I'm working on some interesting problems posed by my boss. She wanted something done that would entail more automation so I'm working on helping her.
One thing she is doing is completely redoing her budget file and one of the problem she is encountering is the exploding size of the file. Last year's budget file was around 26,000kb and now it is 34,000kb (rough guessimates from the top of my head) and that is without completely porting over all of the tabs. Meaning, when I looked at the file, it is mostly empty except for a few tabs (and really, a few), and yet it is already larger than last year. I ran into the exploding size problem with another project and narrowed down the culprit to copying over formulas and format from one file to the next.
When I encountered the explosion, I thought the problem pertained to the combination of the peculiarity of OneSite downloads (our vendor's software) and using macros to do the copying. I thought the macros might have been copying over hidden formats embedded by OneSite, hidden features that a real person doing the copying didn't capture. At the time, I
figured out how to stop the explosion but I couldn't reduce the size back down to the level I started with.
Now my boss was having this insane problem. Upon doing some research I found that others have encountered the same mystery and there were some interesting tales. One I liked was somebody trying to clear out all the formulas and formats and still the file didn't shrink!
To solve the question of what could be driving the explosion, I ended up deleting each tab in the file and then noting the new file size. The culprit ended up being one tab which was calculated to be around 30,000 kb. Then I did Ctrl+End, starting from the Home position, to see where the cursor ended. I found that the cursor ended seemingly in the middle of nowhere, strongly suggesting that there were invisible formatting throughout the additional rows and columns. After deleting (not clearing but deleting) the excessive rows, the file went down to 4000 kb.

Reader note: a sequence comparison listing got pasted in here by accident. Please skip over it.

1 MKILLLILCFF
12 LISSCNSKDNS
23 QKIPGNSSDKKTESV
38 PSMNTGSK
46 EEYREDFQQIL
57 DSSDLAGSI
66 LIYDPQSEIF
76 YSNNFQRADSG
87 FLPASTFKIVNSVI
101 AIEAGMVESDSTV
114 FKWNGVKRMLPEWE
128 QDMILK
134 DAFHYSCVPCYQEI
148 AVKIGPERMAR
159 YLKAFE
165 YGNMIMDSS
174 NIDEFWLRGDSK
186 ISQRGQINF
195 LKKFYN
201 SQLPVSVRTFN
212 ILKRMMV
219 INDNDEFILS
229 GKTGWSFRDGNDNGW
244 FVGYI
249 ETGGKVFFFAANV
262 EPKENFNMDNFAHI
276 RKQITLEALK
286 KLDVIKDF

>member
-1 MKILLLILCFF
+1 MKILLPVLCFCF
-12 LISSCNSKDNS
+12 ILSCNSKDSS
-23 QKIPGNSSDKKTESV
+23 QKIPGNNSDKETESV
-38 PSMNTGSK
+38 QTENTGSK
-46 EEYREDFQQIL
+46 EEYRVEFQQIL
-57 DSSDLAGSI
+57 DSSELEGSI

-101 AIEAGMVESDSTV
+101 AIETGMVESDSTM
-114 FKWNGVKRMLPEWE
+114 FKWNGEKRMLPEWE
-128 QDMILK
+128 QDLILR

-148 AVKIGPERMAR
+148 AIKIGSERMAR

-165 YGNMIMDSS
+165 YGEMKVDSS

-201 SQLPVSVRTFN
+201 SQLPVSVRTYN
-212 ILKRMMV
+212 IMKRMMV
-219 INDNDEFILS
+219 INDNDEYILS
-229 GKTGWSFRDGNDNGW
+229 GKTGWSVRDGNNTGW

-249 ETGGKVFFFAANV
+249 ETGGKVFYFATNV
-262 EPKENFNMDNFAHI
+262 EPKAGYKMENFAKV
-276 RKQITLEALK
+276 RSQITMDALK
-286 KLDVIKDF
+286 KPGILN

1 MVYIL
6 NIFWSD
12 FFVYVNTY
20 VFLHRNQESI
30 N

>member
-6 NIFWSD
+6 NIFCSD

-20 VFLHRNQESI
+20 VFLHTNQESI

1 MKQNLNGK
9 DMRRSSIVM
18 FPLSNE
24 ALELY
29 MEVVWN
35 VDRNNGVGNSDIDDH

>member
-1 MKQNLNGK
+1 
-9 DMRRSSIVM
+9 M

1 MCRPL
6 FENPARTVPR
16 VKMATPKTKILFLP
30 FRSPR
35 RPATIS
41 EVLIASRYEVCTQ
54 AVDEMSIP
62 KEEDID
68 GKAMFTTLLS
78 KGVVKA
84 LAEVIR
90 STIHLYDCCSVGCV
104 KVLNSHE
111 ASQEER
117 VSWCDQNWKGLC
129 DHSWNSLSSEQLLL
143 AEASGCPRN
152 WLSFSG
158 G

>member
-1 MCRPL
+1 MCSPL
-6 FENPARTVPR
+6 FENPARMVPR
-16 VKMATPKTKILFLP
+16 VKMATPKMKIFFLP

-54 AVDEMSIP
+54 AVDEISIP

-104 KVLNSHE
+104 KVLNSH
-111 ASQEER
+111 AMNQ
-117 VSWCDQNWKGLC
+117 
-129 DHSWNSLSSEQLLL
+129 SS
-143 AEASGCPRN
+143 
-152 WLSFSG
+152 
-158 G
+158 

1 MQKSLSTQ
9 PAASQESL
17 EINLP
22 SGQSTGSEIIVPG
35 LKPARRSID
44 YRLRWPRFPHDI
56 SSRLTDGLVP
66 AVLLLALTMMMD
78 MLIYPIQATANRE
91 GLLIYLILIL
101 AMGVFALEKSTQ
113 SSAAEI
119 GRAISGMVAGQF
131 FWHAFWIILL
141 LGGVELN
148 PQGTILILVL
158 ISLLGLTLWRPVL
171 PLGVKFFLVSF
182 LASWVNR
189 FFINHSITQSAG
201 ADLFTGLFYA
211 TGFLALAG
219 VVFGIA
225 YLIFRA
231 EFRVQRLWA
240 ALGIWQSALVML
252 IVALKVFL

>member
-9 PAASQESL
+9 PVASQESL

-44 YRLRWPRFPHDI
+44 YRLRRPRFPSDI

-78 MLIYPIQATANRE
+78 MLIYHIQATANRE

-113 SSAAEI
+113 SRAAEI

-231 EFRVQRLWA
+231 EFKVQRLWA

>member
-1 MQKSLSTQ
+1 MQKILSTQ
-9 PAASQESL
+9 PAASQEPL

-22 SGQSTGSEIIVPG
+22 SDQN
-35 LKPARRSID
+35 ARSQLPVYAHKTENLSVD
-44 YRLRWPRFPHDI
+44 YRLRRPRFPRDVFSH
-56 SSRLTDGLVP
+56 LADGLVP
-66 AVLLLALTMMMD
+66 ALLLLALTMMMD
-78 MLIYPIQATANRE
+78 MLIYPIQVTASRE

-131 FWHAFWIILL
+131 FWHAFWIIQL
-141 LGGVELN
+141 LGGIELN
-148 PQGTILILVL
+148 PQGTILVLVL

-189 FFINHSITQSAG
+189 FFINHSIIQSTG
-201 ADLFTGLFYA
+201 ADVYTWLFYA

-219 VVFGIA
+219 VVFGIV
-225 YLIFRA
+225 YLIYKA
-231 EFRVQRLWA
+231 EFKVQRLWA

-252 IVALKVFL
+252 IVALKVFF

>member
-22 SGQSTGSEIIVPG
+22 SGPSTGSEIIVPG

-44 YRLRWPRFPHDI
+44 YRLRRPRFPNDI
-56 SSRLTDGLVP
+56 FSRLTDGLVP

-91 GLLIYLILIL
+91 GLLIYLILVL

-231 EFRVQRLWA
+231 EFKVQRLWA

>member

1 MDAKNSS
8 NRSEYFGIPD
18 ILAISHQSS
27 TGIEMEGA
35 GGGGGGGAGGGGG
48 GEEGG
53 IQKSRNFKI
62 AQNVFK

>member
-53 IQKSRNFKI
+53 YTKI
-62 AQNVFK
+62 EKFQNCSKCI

Having done that, I decided to find a macro that will determine the size of each sheet of the file and I found one but I lost the name of the website. Anyway, I added to this macro a column to show the last used range (including the unseen formatting) that can be gathered from keystrokes Ctrl+End and another column showing the last visibly used row (one with numbers, text or formulas). You need to be in the file in which you trying to determine the offending tab(s). The macro will add a sheet called "Size Report" and then list out each tabs and their estimated sizes. It will give you the Ctrl+End ranges and the estimated last row of text/numbers/formulas as a way of comparison. From there, you can decide what to do next - probably delete the excess rows and columns.
I have applied this macro to my other problem and narrowed the culprits down to three tabs.
Now I have a new problem: I run out of calculation space when I try to delete all of those rows.
Dim wks As Worksheet
Dim c As Range
Dim sFullFile As String
Dim sReport As String
Dim sWBName As String
sReport = "Size Report"
sWBName = "Erase Me.xls"
sFullFile = ThisWorkbook.Path & _
Application.PathSeparator & sWBName
' Add new worksheet to record sizes
On Error Resume Next
Set wks = Worksheets(sReport)
If wks Is Nothing Then
.Name = sReport
.Range("A1").Value = "Worksheet Name"
.Range("B1").Value = "Approximate Size"
On Error GoTo 0
Set c = .Range("A2")
Application.ScreenUpdating = False
' Loop through worksheets
For Each wks In ActiveWorkbook.Worksheets
If wks.Name <> sReport Then
Application.DisplayAlerts = False
Application.DisplayAlerts = True
c.Offset(0, 0).Value = wks.Name
c.Offset(0, 1).Value = FileLen(sFullFile)
Set c = c.Offset(1, 0)
Application.ScreenUpdating = True